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    Sarcocystis calchasi sp. nov. of the domestic pigeon (Columba livia f. domestica) and the Northern goshawk (Accipiter gentilis):
    light and electron microscopical characteristics (2010)

    Art
    Zeitschriftenartikel / wissenschaftlicher Beitrag
    Autoren
    Olias, Philipp
    Gruber, Achim D
    Hafez, Hafez M
    Heydorn, Alfred O
    Mehlhorn, Heinz
    Lierz, Michael
    Quelle
    Parasitology research; 106(3) — S. 577–585
    ISSN: 0932-0113
    Sprache
    Englisch
    Verweise
    DOI: 10.1007/s00436-009-1701-9
    Pubmed: 20033211
    Kontakt
    Institut für Parasitologie und Tropenveterinärmedizin

    Robert-von-Ostertag-Str. 7-13
    Gebäude 35, 22, 23
    14163 Berlin
    Tel.+49 30 838 62310 Fax.+49 30 838 62323
    email:parasitologie@vetmed.fu-berlin.de

    Abstract / Zusammenfassung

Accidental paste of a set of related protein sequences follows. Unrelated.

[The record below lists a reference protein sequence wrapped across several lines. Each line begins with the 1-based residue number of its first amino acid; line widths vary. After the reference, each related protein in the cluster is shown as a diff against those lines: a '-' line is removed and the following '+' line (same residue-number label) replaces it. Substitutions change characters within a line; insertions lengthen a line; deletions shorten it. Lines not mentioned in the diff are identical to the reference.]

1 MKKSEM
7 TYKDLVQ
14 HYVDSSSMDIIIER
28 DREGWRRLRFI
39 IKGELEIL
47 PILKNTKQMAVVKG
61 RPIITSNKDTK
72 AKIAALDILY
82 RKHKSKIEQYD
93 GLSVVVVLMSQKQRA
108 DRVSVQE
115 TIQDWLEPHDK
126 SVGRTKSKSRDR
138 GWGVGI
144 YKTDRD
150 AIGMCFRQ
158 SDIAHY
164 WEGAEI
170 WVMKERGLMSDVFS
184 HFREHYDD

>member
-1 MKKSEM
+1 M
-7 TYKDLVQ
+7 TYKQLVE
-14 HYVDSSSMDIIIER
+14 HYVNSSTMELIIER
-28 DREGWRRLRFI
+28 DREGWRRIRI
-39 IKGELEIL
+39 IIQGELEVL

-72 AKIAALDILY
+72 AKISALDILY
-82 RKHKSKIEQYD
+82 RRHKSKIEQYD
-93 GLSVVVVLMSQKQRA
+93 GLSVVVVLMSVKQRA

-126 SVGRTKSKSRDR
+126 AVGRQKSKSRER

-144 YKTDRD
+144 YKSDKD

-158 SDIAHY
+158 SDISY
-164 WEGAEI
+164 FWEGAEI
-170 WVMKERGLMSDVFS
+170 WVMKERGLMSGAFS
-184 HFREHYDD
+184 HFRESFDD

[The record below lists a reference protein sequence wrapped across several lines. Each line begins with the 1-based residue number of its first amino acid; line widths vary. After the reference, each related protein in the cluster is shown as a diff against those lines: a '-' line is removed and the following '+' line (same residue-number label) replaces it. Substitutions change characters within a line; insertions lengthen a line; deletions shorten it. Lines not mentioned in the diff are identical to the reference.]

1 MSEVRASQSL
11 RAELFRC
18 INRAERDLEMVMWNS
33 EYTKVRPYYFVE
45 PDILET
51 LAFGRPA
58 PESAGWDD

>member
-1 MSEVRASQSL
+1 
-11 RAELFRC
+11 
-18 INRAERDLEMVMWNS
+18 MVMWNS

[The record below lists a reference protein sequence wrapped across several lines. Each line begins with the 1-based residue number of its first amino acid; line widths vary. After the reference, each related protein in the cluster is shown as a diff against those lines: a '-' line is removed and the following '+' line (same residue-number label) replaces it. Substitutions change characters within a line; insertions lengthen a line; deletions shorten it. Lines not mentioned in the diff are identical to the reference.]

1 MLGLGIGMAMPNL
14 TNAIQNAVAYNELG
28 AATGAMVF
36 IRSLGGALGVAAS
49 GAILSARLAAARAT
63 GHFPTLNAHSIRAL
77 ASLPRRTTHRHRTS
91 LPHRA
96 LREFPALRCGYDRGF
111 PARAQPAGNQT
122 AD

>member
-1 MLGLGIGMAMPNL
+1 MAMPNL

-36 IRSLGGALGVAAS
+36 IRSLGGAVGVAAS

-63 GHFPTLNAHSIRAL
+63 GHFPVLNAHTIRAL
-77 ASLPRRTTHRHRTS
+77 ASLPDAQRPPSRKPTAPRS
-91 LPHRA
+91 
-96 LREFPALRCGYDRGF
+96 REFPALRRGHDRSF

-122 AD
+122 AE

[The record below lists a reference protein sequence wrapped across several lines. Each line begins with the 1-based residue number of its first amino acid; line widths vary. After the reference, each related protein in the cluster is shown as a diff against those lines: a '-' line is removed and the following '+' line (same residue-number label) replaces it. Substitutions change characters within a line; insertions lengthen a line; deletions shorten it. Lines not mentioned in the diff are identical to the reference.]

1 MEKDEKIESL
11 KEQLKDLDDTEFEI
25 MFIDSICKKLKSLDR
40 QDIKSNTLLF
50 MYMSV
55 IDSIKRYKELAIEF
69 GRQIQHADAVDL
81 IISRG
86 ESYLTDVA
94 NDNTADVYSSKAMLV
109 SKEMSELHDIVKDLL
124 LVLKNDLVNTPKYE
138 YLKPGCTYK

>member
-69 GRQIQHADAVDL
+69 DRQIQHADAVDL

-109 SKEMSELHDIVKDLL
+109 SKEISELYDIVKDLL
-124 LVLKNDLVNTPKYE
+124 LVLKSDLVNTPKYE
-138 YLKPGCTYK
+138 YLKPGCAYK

A novel highly pathogenic Sarcocystis species has been shown to cycle between the Northern goshawk (Accipiter gentilis) as definitive host and the domestic pigeon (Columba livia f. domestica) as intermediate host. However, genetically based characteristics are only available from very few bird-infecting Sarcocystis species. We therefore further characterised morphological properties of this protozoan in both hosts. Using light and electron microscopy, oocysts and sporocysts as well as schizonts and sarcocysts were characterised and compared with available morphological features of previously reported Sarcocystis species of Northern goshawks, Columbidae and genetically closely related species of other avian hosts. Sporocysts shed from day 6 on after experimental infection by the Northern goshawk were of ovoid appearance (11.9 x 7.9 microm). Ultrastructurally, schizonts of all developmental stages were found in the liver, spleen and next to or in endothelial cells of various organs of domestic pigeons 7 to 12 days after experimental infection. The cyst wall surface of slender sarcocysts (1 to 2 mm in length and 20 to 50 microm in width) was smooth and lacked protrusions. Cystozoites were lancet-shaped and measured 7.5 x 1.5 microm in Giemsa stain smears. The morphological findings, when combined with data of experimental infection and genetic studies, convergently indicate that the recently discovered Sarcocystis species represents a new species. We therefore propose to name this parasite Sarcocystis calchasi species nova.